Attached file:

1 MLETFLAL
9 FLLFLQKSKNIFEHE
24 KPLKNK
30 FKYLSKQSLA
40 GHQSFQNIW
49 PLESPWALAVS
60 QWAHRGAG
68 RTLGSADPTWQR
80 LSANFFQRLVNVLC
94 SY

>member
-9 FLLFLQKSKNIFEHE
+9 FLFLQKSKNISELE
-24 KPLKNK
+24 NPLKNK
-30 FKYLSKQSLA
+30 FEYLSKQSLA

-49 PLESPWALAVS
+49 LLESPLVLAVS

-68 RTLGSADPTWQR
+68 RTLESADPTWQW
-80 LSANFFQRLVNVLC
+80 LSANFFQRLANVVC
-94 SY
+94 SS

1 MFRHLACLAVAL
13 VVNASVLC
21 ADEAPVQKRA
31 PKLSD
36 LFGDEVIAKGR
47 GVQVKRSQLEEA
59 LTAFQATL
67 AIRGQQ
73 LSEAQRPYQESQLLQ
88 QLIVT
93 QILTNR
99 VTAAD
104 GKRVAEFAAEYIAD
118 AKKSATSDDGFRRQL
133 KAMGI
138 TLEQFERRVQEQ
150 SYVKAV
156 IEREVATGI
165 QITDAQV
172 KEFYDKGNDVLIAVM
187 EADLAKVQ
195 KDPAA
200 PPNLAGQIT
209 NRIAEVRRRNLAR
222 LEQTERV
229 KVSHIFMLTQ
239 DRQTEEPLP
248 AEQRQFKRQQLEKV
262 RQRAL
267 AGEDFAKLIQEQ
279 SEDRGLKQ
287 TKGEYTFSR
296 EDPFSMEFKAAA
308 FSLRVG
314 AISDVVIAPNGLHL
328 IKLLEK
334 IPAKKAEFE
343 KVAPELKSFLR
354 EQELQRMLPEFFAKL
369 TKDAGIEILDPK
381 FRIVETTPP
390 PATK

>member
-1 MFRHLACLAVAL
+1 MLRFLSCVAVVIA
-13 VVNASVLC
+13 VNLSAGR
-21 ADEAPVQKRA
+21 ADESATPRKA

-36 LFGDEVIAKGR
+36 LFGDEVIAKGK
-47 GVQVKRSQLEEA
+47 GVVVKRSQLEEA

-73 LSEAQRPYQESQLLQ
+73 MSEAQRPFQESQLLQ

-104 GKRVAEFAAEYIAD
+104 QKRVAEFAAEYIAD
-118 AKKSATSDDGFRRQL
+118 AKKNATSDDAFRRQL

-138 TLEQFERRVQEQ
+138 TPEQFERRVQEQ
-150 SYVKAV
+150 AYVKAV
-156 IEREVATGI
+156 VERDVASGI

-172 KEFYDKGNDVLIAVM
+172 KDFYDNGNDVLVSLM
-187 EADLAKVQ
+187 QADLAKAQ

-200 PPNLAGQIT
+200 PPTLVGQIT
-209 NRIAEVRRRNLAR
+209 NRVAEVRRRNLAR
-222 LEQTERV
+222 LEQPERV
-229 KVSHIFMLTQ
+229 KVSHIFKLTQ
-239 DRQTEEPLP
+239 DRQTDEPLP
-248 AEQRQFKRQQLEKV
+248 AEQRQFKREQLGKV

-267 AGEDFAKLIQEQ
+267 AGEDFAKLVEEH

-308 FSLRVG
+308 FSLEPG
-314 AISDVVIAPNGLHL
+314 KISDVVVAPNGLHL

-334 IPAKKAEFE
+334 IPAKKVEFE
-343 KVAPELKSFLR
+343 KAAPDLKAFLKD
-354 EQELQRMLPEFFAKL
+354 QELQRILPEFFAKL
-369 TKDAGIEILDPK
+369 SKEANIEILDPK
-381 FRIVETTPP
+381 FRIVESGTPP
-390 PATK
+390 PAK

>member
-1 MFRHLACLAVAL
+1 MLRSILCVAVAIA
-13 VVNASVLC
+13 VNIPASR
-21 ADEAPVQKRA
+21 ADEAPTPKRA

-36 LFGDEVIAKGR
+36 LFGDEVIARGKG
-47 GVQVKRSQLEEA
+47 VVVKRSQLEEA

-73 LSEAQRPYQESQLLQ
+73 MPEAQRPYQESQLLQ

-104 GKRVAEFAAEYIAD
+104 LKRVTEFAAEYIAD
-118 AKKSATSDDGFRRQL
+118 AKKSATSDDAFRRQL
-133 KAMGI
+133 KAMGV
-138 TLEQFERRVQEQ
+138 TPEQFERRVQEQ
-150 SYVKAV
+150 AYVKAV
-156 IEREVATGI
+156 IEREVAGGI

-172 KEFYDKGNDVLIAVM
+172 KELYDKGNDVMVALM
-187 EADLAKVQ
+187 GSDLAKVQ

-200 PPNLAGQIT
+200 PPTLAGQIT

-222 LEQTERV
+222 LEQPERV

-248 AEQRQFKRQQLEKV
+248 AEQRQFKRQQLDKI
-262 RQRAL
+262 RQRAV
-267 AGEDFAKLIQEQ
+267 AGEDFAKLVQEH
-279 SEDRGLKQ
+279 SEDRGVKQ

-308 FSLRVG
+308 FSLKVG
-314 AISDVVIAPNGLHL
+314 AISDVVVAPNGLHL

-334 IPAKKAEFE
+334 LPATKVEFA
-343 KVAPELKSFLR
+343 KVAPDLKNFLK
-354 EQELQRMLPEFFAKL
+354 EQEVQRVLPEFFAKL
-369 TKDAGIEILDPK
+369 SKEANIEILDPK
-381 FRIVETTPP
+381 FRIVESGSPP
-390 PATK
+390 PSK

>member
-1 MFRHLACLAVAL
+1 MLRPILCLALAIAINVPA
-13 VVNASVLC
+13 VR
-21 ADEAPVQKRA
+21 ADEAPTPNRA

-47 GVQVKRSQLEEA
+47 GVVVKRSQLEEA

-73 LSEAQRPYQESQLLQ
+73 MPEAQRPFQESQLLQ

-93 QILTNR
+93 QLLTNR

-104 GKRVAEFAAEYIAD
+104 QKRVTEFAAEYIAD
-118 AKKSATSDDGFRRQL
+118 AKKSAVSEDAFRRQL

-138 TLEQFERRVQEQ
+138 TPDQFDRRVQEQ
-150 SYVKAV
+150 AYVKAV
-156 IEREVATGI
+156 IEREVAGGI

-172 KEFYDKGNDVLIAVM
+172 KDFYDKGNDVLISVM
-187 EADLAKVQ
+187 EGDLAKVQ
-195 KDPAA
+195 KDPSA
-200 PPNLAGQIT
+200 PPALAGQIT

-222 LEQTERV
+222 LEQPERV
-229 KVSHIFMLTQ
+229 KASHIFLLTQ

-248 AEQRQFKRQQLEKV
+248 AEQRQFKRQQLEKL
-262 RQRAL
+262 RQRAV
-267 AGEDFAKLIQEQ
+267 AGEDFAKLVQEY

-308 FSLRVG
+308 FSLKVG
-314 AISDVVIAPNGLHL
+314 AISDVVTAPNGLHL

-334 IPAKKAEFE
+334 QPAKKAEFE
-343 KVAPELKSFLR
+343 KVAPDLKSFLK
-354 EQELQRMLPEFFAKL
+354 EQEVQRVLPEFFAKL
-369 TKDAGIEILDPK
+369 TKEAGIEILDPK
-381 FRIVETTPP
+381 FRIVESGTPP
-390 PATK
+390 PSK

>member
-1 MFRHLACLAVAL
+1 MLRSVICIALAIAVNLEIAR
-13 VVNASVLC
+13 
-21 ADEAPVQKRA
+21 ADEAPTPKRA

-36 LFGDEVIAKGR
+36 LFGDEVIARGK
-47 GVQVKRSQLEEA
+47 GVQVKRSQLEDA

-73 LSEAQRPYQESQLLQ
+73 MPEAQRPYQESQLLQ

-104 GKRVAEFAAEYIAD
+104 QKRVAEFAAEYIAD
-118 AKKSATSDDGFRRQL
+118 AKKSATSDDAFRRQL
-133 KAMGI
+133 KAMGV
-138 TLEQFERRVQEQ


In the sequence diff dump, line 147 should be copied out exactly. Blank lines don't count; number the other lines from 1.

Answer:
+150 AYVKAV